Assembly Bill 60, also known as AB 60, the New Driver’s License bill for California residents who do not have proof of legal U.S. immigration status, goes into effect on January 1, 2015. That gives those who want to get a legal driver’s license just 7 months to study for the written test – which is why efforts are underway to prepare prospective drivers for the test. Those undocumented immigrants who are unlicensed and lack car insurance should prepare now to ensure they’re ready to qualify for their driver’s license.
Signed into law by Governor Jerry Brown in October, 2013, AB 60 will allow all eligible drivers in California who cannot prove their legal immigration status to apply for a special driver’s license.
The increased support to educate immigrants comes after Nevada’s disastrous experience, where a new driver authorization card was offered to undocumented immigrants – in the first few weeks, 90 percent flunked Nevada’s written test. After Nevada’s high failure rate, immigrants have been urged to start preparing for the written test early.
California estimates 1.4 million people will apply for the license and plans to open five new offices to handle the predicted flood of new applications. Like legal residents, the undocumented immigrants will need to provide proof of identity and pass written and road tests to obtain the license, which will contain a distinct marker.
What unlicensed drivers should do now:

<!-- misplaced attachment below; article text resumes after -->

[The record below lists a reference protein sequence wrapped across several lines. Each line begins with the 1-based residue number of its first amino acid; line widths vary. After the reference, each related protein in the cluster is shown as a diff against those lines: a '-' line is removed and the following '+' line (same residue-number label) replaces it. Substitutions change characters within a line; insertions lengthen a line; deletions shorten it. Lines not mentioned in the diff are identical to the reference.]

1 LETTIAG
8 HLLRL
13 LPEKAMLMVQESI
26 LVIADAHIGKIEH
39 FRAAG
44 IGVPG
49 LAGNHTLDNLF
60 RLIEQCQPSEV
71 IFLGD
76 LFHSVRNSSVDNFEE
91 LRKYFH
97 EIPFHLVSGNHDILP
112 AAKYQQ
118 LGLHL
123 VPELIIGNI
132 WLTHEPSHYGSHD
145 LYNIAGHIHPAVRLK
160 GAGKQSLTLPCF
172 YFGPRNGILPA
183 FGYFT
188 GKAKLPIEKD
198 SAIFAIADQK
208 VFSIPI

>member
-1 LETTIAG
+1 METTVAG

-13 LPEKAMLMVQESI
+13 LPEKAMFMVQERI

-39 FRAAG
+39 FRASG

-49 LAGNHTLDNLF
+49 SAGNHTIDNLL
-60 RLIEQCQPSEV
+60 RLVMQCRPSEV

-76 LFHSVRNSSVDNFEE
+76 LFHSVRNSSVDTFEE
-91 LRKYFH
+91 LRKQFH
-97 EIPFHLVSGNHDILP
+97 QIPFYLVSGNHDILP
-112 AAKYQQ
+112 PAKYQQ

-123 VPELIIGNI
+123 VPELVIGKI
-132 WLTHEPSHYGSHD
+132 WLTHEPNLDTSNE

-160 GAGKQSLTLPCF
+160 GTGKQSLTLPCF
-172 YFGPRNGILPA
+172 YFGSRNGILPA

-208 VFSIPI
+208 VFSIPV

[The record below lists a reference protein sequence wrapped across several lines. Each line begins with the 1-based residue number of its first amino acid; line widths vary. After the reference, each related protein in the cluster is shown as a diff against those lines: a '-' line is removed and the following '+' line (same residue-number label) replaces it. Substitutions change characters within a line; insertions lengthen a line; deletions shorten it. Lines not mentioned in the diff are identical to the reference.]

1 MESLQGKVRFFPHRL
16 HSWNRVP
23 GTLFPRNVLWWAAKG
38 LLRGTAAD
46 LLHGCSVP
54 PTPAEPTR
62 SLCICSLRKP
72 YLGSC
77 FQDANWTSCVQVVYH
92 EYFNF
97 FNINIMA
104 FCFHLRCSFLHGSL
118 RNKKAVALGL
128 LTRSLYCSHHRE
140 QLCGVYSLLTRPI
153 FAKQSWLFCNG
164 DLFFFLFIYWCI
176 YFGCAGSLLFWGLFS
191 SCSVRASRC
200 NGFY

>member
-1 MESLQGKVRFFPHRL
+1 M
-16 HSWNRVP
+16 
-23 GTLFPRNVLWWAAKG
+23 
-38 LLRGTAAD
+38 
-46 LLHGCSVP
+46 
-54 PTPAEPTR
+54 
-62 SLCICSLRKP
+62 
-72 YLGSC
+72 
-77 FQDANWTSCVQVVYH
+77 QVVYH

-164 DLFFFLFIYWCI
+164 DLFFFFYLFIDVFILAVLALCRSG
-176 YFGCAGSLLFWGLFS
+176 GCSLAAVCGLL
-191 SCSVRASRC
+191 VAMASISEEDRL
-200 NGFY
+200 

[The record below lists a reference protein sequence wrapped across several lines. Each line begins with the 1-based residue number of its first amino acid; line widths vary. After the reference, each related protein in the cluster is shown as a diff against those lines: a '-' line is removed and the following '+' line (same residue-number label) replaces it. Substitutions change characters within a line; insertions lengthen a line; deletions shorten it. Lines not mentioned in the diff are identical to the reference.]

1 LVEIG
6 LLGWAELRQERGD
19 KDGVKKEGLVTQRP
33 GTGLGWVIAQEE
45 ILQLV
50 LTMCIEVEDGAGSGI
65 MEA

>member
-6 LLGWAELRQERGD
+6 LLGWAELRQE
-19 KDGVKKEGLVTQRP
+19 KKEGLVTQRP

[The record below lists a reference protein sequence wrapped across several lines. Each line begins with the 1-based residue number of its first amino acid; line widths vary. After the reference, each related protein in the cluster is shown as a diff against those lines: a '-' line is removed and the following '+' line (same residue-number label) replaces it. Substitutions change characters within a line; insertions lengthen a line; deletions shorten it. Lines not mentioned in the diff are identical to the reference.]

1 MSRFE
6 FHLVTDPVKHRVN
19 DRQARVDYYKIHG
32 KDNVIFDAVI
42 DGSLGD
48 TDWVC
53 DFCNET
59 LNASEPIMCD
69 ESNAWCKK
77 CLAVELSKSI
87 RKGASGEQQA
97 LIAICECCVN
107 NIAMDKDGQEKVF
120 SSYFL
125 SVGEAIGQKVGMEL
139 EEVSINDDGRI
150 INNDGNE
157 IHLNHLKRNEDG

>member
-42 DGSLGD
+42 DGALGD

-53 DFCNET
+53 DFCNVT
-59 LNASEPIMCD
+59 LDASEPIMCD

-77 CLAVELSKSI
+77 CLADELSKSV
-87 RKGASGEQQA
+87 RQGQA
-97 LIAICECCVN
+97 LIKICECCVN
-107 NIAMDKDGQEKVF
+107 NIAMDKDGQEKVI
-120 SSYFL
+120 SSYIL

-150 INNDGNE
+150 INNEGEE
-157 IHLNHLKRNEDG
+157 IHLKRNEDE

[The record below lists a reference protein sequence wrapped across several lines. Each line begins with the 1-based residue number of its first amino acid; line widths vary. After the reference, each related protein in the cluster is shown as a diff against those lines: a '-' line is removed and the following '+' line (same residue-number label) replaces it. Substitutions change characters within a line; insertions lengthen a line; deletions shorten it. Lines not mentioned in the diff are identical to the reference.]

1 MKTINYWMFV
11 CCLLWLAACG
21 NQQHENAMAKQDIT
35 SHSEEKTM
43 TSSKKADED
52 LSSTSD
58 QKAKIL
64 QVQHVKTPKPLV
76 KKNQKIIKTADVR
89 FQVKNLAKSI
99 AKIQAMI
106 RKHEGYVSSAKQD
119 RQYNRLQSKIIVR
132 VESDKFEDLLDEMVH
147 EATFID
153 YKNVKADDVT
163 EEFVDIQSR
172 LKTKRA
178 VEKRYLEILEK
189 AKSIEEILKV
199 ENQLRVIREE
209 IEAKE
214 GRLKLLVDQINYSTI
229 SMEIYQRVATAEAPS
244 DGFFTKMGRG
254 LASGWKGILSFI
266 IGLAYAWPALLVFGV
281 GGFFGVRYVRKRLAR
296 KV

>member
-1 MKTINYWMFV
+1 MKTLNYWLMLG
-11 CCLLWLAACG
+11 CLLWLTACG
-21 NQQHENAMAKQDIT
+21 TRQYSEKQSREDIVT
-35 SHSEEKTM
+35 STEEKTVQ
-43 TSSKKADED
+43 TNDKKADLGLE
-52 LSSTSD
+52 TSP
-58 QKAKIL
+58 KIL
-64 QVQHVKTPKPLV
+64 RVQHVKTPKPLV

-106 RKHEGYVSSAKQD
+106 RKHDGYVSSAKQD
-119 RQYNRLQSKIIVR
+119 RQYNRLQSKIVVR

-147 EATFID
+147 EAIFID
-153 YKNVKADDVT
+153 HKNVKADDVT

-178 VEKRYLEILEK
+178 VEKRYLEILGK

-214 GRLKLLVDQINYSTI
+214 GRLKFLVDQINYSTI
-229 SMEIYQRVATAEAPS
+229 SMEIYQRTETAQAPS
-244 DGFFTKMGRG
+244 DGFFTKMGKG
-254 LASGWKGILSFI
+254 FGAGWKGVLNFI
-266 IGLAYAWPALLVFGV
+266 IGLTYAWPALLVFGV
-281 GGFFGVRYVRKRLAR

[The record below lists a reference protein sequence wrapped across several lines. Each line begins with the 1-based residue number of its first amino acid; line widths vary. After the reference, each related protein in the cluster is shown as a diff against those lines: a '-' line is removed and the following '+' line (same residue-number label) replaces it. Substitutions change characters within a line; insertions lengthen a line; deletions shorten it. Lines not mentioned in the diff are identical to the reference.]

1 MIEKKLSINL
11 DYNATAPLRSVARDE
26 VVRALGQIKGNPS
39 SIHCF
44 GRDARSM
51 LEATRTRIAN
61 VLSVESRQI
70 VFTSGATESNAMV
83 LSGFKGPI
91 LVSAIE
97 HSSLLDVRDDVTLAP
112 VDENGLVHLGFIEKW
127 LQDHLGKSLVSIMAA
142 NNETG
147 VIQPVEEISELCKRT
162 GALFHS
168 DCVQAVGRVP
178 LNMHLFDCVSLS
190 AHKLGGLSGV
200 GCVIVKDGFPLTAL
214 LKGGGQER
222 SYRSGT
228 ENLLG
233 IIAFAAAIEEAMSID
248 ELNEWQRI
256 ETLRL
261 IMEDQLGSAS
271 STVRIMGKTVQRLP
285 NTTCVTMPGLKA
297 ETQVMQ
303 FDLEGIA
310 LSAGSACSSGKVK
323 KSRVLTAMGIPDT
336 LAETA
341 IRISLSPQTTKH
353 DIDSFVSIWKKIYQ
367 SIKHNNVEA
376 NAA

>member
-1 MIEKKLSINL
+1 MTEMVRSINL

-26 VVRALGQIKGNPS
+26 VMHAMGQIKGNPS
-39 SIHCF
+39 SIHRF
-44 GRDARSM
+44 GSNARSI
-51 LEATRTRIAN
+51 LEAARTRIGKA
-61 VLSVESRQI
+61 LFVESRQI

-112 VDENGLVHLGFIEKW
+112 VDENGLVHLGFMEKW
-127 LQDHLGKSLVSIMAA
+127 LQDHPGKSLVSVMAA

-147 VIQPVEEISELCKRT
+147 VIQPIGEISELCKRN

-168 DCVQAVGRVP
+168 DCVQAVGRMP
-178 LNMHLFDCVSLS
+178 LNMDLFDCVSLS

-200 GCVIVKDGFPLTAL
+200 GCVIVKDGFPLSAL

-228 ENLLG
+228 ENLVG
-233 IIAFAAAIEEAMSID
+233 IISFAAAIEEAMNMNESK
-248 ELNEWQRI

Learn California’s motor vehicle laws. DMV encourages future applicants for a driver’s license to prepare for the written exam by studying the California Driver Handbook, available on the DMV webpage. The website also features sample tests that can be helpful study material for the applicants.
The California Driver Handbook is available in 10 languages at all DMV field offices:
California is mounting support through a variety of ongoing educational actions:
• The Mexican Consulate in Oxnard is hosting monthly driver’s license test preparation classes.
• Santa Barbara City College is designing a 15-hour course in the fall on traffic rules and how to interact with police.
o 800-900 people on a waiting list for a driving class
• California Department of Motor Vehicles has put together new audio materials in Spanish.
o Webcasts and videos
• The Mexican Consulate in Santa Ana is offering a free monthly test preparation class.
From January 1, 2015, to June 30, 2017, immigrants who apply to obtain a driver’s license may need to pay an additional fee to offset the cost of issuing these new licenses. DMV officials have not yet decided whether to increase the $33 application fee for undocumented residents.
Enabling undocumented immigrants to obtain drivers’ licenses and auto insurance will make the streets safer by giving drivers’ training to people who would otherwise be driving on the streets without adequate education.
Are you concerned about obtaining a license or confused about AB 60? Feel free to share your thoughts in the comments section below!